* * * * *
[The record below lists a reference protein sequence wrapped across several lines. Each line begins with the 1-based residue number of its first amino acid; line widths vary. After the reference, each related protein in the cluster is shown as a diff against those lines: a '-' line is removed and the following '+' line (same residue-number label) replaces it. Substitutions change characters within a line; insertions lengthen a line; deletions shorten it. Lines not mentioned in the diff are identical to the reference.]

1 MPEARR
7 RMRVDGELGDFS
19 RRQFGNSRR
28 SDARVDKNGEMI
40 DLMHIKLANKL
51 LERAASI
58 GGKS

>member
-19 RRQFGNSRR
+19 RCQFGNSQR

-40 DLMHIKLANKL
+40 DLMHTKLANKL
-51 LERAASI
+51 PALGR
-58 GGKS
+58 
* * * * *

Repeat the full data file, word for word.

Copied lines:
[The record below lists a reference protein sequence wrapped across several lines. Each line begins with the 1-based residue number of its first amino acid; line widths vary. After the reference, each related protein in the cluster is shown as a diff against those lines: a '-' line is removed and the following '+' line (same residue-number label) replaces it. Substitutions change characters within a line; insertions lengthen a line; deletions shorten it. Lines not mentioned in the diff are identical to the reference.]

1 MPEARR
7 RMRVDGELGDFS
19 RRQFGNSRR
28 SDARVDKNGEMI
40 DLMHIKLANKL
51 LERAASI
58 GGKS

>member
-19 RRQFGNSRR
+19 RCQFGNSQR

-40 DLMHIKLANKL
+40 DLMHTKLANKL
-51 LERAASI
+51 PALGR
-58 GGKS
+58 